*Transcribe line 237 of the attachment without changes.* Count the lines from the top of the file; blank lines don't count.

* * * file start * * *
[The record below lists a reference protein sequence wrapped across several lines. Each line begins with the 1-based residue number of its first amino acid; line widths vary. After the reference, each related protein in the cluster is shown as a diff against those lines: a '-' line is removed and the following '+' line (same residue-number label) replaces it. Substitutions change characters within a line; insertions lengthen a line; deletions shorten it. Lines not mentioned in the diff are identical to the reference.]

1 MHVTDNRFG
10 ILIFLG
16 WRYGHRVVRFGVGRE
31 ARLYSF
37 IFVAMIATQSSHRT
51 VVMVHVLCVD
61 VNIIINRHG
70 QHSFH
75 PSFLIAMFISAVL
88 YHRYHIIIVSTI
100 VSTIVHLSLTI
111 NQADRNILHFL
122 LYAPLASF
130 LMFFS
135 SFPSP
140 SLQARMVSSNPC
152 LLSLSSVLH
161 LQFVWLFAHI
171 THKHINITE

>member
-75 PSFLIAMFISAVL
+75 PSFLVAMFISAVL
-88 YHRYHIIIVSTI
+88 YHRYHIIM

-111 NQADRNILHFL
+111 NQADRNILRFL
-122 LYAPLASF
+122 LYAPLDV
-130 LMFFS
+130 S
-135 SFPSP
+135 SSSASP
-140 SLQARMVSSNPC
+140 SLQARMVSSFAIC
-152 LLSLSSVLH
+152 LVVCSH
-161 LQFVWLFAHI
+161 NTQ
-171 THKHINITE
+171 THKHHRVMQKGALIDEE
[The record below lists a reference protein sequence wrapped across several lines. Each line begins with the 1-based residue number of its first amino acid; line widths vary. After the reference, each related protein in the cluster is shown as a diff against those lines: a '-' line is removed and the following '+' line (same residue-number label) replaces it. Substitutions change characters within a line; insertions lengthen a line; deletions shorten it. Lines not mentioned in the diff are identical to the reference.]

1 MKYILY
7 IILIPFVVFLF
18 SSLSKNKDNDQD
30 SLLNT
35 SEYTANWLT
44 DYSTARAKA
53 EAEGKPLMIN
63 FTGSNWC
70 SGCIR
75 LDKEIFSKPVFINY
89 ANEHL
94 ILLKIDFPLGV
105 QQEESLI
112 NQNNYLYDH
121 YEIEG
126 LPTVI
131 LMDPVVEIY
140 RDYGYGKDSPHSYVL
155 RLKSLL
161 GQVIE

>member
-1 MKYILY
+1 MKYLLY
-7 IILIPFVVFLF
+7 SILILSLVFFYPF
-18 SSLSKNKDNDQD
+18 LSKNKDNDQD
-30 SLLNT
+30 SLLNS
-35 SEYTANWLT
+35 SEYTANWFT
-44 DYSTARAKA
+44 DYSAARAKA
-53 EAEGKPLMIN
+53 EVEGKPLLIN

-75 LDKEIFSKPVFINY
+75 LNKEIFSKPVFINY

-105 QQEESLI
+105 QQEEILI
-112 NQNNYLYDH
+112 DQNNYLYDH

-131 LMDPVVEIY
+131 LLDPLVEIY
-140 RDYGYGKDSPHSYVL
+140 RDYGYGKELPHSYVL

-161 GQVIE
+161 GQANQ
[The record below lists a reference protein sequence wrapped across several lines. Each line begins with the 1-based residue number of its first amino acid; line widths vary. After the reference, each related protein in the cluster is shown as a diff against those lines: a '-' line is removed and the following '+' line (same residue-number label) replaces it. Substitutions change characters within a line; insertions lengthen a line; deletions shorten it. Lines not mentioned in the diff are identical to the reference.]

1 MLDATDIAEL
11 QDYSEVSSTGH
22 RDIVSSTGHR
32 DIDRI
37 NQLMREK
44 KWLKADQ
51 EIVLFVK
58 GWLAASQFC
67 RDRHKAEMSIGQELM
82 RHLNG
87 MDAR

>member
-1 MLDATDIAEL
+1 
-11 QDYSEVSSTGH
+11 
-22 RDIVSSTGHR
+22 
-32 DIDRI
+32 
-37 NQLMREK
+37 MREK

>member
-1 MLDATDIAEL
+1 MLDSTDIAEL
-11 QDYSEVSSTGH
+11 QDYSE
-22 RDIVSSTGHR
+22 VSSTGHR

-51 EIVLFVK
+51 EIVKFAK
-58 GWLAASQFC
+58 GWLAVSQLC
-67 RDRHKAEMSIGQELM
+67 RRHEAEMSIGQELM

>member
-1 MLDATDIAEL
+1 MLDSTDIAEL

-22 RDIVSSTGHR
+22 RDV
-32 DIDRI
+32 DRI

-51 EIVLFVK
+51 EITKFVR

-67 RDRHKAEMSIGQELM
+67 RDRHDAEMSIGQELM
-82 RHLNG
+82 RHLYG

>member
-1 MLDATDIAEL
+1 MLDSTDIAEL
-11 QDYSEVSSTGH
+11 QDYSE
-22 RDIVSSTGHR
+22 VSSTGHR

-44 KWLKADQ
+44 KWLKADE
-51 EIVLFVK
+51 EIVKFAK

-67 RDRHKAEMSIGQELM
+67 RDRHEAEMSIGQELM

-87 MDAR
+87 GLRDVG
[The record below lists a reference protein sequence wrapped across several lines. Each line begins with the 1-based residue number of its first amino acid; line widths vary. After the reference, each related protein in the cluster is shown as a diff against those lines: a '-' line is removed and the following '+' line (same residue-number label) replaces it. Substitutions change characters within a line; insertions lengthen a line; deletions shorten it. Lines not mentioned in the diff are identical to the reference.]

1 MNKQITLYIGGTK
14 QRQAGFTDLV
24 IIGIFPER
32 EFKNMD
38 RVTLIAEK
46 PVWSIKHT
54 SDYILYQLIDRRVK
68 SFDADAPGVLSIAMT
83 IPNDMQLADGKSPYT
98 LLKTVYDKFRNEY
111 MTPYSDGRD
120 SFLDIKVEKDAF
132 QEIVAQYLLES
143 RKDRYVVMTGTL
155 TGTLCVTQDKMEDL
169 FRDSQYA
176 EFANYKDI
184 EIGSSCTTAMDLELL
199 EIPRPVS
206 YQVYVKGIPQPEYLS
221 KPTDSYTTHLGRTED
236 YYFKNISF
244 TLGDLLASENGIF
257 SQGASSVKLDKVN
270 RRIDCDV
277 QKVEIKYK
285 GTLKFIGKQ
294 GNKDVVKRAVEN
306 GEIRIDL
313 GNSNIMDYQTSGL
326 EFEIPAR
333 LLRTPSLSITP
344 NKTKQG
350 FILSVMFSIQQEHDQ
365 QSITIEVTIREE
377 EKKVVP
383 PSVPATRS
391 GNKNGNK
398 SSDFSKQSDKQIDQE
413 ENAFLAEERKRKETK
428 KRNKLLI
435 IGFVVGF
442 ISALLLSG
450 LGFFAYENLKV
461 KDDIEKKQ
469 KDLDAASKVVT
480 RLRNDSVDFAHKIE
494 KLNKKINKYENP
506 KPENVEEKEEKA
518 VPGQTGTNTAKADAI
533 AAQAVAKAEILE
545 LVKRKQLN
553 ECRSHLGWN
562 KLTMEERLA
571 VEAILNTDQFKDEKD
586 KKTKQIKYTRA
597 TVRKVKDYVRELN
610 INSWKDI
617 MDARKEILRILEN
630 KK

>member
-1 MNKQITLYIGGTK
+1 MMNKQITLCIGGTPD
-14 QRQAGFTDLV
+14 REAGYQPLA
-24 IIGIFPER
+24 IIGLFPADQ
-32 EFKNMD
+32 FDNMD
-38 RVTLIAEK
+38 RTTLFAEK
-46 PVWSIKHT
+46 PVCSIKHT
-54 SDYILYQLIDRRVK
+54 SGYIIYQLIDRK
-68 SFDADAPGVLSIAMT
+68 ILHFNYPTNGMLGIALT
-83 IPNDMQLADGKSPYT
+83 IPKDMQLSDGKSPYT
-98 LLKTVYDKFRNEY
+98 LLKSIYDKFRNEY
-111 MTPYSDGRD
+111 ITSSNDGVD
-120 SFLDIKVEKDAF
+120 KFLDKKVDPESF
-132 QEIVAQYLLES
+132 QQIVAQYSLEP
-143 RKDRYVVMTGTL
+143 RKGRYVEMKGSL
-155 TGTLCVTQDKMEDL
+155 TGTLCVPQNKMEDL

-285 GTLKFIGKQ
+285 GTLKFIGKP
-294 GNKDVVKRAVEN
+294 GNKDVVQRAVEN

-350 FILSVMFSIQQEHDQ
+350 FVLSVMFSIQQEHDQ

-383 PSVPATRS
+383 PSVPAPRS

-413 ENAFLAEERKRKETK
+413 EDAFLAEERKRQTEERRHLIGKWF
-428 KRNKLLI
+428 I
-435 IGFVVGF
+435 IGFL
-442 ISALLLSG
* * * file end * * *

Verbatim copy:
+111 ITSSNDGVD